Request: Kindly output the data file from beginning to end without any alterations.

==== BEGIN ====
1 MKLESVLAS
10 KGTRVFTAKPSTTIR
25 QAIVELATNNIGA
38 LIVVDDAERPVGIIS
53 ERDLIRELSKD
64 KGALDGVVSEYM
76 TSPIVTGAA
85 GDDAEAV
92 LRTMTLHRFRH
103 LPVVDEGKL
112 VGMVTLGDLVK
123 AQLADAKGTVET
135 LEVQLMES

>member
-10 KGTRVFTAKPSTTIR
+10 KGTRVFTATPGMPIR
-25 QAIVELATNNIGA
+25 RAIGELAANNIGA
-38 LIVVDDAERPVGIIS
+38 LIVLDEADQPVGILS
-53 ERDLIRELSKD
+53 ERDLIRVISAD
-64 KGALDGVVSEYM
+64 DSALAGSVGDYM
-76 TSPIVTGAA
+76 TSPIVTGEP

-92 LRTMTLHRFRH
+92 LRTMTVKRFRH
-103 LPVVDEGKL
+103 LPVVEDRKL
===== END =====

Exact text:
1 MKLESVLAS
10 KGTRVFTAKPSTTIR
25 QAIVELATNNIGA
38 LIVVDDAERPVGIIS
53 ERDLIRELSKD
64 KGALDGVVSEYM
76 TSPIVTGAA
85 GDDAEAV
92 LRTMTLHRFRH
103 LPVVDEGKL
112 VGMVTLGDLVK
123 AQLADAKGTVET
135 LEVQLMES

>member
-10 KGTRVFTAKPSTTIR
+10 KGTRVFTATPGMPIR
-25 QAIVELATNNIGA
+25 RAIGELAANNIGA
-38 LIVVDDAERPVGIIS
+38 LIVLDEADQPVGILS
-53 ERDLIRELSKD
+53 ERDLIRVISAD
-64 KGALDGVVSEYM
+64 DSALAGSVGDYM
-76 TSPIVTGAA
+76 TSPIVTGEP

-92 LRTMTLHRFRH
+92 LRTMTVKRFRH
-103 LPVVDEGKL
+103 LPVVEDRKL